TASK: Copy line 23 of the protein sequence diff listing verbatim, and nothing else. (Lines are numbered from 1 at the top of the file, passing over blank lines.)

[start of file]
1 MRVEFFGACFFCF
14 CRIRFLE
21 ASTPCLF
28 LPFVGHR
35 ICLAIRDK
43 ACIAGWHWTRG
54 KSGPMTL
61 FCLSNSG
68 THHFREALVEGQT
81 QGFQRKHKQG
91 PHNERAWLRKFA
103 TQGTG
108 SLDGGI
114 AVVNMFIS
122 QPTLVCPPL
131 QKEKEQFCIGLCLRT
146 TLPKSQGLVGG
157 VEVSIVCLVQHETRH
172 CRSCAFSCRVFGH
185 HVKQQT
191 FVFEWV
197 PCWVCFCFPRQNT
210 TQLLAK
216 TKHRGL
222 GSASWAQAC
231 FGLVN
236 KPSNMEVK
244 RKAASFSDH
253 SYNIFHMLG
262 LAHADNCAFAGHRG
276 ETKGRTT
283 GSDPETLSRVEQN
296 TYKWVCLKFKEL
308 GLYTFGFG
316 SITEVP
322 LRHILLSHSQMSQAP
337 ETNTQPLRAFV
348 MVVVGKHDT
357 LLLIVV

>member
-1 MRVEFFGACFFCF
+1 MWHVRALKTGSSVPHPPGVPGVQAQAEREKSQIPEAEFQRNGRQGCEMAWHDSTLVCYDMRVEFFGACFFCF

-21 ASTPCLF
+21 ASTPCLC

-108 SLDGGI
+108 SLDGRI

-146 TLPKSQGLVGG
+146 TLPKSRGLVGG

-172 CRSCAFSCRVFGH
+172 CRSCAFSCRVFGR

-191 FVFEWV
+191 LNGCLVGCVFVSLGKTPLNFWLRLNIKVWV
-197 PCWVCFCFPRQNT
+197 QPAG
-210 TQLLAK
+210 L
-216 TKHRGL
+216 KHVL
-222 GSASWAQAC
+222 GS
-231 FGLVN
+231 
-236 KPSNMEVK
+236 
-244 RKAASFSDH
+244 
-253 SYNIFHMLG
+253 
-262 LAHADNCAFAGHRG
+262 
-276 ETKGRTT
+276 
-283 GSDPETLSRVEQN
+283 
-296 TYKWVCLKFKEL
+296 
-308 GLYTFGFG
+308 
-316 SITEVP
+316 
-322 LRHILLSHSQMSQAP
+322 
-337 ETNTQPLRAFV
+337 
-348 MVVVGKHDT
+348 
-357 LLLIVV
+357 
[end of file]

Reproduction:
210 TQLLAK